When Mata Hari emerged in Paris claiming to be an exotic dancer from the mysterious east, instead of what she was, a Dutch housewife, she cultivated a persona that embodied her own highly sexual nature. She was described as ‘feline, extremely feminine, majestically tragic, the thousand curves and movements of her body trembling in a thousand rhythms’. All of this should have merely been a prelude to life as a great courtesan, a member of La Grande Horizontale. But then The Great War broke out and the titillating world of the courtesan became embroiled in the murky world of espionage.
The problem for Mata Hari was that the sexuality of the courtesan was now no longer a matter for middle class morality, policed by the church, but had become the concern of science and medicine. From the late nineteenth century to the early years of the twentieth, scientists had been increasingly looking at human behaviour and the links between mental illness and criminality. There were ‘natural forces’ that shaped crime and mental disorders. Ordinary healthy women were thought to not like sex. A woman like Mata Hari who enjoyed sex was classed as depraved and depravity was linked to criminal behaviour.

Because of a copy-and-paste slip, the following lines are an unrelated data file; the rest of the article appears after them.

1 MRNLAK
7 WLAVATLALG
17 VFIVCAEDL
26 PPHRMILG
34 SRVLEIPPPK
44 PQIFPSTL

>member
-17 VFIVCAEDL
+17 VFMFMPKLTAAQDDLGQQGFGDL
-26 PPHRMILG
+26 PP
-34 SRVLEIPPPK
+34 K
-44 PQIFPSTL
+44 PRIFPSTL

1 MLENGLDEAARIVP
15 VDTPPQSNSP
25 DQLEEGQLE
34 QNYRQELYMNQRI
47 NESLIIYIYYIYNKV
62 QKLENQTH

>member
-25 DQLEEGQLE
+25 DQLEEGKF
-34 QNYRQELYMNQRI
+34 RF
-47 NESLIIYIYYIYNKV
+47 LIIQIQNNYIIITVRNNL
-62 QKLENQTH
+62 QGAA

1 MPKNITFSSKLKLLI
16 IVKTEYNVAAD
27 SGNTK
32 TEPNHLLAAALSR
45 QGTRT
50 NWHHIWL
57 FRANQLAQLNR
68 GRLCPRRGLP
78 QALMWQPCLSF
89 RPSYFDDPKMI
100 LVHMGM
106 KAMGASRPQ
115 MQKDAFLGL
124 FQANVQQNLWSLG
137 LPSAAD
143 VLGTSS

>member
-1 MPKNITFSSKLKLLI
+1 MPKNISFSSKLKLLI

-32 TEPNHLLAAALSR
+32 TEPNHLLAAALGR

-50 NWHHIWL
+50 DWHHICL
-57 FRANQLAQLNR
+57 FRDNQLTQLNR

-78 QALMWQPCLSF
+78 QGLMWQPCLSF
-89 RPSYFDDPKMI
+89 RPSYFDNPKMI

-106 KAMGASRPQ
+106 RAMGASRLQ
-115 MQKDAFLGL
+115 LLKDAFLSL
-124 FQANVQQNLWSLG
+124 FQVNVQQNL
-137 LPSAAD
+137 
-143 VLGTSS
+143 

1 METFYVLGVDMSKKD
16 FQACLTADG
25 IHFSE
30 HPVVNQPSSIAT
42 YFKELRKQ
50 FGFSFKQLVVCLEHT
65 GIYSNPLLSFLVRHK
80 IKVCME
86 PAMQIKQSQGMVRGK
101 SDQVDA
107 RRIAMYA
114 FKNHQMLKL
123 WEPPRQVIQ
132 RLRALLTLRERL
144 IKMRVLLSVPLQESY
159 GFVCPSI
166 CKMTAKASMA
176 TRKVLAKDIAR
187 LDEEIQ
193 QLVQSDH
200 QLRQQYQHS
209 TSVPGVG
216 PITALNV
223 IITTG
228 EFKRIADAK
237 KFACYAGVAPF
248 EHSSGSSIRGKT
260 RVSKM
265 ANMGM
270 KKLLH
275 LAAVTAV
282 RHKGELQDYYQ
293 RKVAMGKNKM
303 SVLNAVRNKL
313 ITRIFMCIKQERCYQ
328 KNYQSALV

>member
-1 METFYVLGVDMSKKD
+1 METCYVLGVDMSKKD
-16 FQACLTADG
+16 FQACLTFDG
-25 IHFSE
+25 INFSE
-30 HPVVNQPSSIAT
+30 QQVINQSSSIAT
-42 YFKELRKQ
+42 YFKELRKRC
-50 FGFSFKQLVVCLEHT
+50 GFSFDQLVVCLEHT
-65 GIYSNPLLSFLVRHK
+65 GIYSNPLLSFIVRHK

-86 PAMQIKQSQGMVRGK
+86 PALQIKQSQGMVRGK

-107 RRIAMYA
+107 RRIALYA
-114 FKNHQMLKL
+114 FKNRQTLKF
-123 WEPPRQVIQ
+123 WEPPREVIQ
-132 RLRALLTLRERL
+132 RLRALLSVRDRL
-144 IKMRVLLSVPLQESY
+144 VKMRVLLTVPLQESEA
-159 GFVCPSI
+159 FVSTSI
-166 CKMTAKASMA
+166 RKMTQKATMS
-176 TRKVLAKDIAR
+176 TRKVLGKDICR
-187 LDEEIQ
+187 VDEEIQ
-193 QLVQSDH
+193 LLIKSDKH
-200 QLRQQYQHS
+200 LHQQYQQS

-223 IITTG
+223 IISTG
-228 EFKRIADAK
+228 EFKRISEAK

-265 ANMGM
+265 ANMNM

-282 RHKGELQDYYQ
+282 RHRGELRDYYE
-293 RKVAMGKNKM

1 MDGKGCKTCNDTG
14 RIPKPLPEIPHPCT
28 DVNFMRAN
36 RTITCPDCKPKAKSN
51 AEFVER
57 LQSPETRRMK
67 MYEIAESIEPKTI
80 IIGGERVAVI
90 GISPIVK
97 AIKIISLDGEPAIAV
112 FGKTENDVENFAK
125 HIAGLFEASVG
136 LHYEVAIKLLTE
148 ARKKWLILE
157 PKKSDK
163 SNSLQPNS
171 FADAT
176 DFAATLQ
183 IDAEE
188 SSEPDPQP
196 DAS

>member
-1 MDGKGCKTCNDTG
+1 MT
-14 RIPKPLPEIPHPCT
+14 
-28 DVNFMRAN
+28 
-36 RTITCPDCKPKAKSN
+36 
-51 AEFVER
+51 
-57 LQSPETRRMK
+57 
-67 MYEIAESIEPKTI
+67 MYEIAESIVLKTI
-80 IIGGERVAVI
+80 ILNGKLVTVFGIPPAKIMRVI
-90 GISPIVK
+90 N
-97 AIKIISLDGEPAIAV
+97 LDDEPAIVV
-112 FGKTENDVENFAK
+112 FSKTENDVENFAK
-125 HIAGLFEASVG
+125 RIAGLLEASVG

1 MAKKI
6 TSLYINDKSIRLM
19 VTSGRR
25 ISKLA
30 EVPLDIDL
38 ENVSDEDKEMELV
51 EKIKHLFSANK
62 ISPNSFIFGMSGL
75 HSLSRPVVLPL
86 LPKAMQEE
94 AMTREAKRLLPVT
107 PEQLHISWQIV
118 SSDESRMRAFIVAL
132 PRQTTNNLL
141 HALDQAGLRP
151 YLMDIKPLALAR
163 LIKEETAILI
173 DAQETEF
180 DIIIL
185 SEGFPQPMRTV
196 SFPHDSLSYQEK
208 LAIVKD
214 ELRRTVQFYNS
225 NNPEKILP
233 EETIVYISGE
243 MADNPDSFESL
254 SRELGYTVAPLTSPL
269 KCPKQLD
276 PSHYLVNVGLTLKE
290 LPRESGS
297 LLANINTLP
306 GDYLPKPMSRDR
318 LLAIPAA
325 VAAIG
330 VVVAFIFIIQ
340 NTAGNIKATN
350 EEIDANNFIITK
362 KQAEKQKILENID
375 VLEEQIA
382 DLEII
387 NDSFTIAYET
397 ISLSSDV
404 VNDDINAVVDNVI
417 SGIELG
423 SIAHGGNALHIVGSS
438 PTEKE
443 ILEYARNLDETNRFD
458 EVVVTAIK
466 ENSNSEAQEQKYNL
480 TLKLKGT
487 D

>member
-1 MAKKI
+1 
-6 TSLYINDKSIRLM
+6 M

When Mata Hari was arrested by the British authorities they found ‘nothing incriminating’ but she was noted to be a ‘bold sort of woman’ and thus suspect. The French authorities observed that at one point her lovers included ‘one Montenegrin officer, one Italian, one Irish, three or four English and five French officers’. Mata Hari became a person of interest for the authorities.
By 1917, Britain and France were reeling from the losses of World War I. Morale was at an all-time low and defeats were blamed on spies and saboteurs. Spy mania swept across France and the authorities needed to catch a spy. Mata Hari, the fantasist who loved sex, the depraved criminal, the famous celebrity of the Belle Époque, was the obvious suspect. Condemned out of her own mouth with statements such as, ‘I like to make comparisons among the different nationalities’, when talking about her lovers, was the verdict of her military trial a foregone conclusion?
By Mary W. Craig